OPP Meeting Summary: Environment Council – EU ETS review (28 February 2017)

A summary of the discussion on a general approach on the EU ETS is now available. Following the Environment Council discussion, a general approach, allowing the interinstitutional negotiations, was adopted with a majority of 19 Member States in favour.

Environment Council – 28 February 2017
Review of the Emissions Trading System (ETS)
= General approach
View other related documents and the next stage of the procedure in the Policy Pipeline

First round of talks

Maltese Presidency of the Council of the EU

  • Malta explained that the EU Commission had proposed the proposal already in July 2015 so the file had been in the Council for around a year and a half already and it was politically sensitive. However, it was time to move forward;
  • The EU Parliament had voted on 15 February 2017, giving the rapporteur the mandate to start negotiations. The Slovak presidency had made substantial progress;
  • The Maltese Presidency had made adjustments to the text found in the compromise text;
  • Malta hoped for the “conclusion of the joint effort” and for the Council to agree on a general approach during the current Council. Finally, he assured the delegations that the result of the trilogues would return to the Council and to the European Council.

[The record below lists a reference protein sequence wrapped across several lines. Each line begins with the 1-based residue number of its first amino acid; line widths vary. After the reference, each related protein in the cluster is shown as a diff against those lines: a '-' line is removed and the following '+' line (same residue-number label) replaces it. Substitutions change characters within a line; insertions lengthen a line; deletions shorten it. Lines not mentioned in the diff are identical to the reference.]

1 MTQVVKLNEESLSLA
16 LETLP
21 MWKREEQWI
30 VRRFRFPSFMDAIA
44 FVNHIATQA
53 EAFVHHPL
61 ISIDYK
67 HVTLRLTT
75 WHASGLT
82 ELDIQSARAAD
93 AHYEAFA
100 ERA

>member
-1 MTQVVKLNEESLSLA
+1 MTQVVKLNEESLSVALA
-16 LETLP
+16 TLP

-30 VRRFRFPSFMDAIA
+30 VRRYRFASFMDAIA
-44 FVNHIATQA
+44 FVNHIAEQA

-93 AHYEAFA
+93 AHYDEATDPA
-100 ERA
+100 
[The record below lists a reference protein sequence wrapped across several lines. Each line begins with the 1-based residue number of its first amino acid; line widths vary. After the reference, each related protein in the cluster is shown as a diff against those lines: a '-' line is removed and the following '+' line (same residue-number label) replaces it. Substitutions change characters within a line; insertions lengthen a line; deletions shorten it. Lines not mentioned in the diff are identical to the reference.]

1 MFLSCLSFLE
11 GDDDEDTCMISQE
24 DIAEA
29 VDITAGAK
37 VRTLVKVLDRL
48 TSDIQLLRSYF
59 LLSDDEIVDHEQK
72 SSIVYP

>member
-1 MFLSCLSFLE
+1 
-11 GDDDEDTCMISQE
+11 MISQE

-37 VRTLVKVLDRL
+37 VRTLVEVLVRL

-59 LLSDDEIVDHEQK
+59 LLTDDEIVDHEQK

Commissioner Miguel Arias Cañete

  • He said the EU’s climate commitments needed to be placed in a clear legal framework. He reminded all that the European Council in 2014 had considered the EU ETS as the main tool of the EU’s emission reduction policy. The system would not need to be perfect but to deliver the emission reductions in a cost efficient manner, protect vulnerable sectors and support the low carbon transition where needed. This would create jobs and growth and make the EU seem credible to the outside world;
  • The EU Parliament had showed how difficult it was to agree on the file. However, the political momentum was there. Experts had held around 30 working party meetings on the subject. The remaining text would offer something for all Member States. Reaching an agreement would send a signal to ensure that 2021 January would be the date for the roll out of the EU ETS.